Trends in Psychiatry and Psychotherapy
Trends in Psychiatry and Psychotherapy
Original Article

Randomized Clinical Trial on the Comparison of Effect of Asynchronous Mobile Application and Guided Brief Cognitive Behavioral Therapy in Managing Anxiety among Medical Students

Andrian Fajar Kusumadewi, Carla Raymondalexas Marchira, Doni Widyandana, Ronny Tri Wirasto

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Medical students are a population at increased risk for anxiety due to their demanding schedule and concerns about potential stigmatization, which often leads to discouragement when seeking help. COVID-19 pandemic has been reported to worsen this issue by restricting social interaction and mobility. To address this problem, an innovative method known as Asynchronous Digital Cognitive Education GAMA-AIMS (DCE GAMA-AIMS) has been introduced. Compared to traditional therapy, this modality can be accessed independently without the guidance of a therapist.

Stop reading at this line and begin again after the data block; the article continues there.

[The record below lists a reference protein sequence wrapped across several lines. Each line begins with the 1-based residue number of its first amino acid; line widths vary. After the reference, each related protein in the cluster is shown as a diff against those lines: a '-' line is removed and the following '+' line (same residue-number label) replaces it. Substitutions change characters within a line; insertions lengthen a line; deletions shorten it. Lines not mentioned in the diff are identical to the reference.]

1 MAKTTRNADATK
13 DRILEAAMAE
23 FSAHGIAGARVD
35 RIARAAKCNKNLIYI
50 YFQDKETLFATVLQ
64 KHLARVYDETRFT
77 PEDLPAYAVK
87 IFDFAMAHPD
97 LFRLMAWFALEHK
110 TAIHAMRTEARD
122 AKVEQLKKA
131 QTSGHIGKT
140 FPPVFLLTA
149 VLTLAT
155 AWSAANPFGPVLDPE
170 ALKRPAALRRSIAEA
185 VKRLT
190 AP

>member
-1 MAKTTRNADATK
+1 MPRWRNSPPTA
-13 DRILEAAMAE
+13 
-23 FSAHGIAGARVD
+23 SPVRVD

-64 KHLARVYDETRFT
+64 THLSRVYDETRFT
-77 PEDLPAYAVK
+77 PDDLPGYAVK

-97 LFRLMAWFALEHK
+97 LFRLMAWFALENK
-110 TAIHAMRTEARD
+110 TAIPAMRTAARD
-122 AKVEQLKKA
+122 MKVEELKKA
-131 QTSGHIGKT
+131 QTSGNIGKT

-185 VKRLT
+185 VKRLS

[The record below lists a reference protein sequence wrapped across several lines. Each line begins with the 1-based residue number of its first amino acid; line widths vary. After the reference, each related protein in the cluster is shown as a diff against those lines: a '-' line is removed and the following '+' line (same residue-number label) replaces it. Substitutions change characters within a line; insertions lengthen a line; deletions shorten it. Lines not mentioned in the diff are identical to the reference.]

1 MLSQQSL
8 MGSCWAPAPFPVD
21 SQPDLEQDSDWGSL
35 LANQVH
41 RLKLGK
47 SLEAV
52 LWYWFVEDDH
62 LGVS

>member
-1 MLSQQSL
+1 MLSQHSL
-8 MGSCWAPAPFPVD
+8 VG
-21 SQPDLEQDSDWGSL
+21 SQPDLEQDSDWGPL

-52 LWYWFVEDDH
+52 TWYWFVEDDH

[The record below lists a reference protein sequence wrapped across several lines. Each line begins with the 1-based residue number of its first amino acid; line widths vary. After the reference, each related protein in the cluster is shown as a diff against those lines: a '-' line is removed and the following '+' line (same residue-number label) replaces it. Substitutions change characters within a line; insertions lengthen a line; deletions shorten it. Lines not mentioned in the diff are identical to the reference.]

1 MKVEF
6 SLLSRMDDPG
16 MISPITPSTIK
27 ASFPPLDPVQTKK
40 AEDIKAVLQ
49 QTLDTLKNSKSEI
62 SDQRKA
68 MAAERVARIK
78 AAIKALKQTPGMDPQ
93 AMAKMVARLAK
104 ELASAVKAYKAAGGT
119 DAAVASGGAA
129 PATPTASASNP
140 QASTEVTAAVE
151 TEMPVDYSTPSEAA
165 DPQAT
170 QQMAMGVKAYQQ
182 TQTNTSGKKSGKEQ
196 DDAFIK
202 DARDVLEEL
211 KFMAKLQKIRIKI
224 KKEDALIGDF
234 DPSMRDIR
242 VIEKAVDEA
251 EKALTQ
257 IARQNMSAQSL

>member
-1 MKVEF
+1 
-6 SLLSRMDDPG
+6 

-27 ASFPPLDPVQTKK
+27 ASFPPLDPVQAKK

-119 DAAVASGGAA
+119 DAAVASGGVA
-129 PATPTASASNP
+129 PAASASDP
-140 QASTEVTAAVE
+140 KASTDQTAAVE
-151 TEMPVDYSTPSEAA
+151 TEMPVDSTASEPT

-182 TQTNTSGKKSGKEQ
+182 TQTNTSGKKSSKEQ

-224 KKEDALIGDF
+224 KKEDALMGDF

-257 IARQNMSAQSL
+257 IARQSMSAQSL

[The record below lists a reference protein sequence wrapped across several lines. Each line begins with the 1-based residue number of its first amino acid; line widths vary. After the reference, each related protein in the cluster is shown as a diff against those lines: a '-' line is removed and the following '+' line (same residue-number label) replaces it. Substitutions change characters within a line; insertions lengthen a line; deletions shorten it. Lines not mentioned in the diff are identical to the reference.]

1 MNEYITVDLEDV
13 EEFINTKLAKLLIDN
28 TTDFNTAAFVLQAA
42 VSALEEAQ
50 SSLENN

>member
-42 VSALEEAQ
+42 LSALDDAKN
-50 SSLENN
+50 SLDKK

To compare the effectiveness of DCE GAMA-AIMS in reducing anxiety scores compared to guided brief Cognitive Behavioral Therapy (guided bCBT).

A non-blinding RCT was conducted on 66 medical students. The participants were equally divided into two groups, namely intervention and control. The intervention group was given DCE GAMA-AIMS, while the control was administered with guided bCBT. The data obtained were analyzed using independent t-test and ANOVAs.

The application had a significant effect on reducing anxiety scores from the 2nd week (M TMAS = 18) to the 8th week (M TMAS = 13). A faster and more significant improvement was observed in the intervention group from the 1st to the 2nd week compared to the control, which began to improve in the 4th week. Furthermore, the intervention group had larger effect sizes (1.32) compared to the control (0.79) from the 1st to 8th week. 

Asynchronous DCE GAMA-AIMS and guided bCBT could reduce TMAS scores  in medical students with anxiety, but DCE GAMA-AIMS yielded a greater effect size.


Medical students, anxiety, mobile application, psychotherapy, brief CBT

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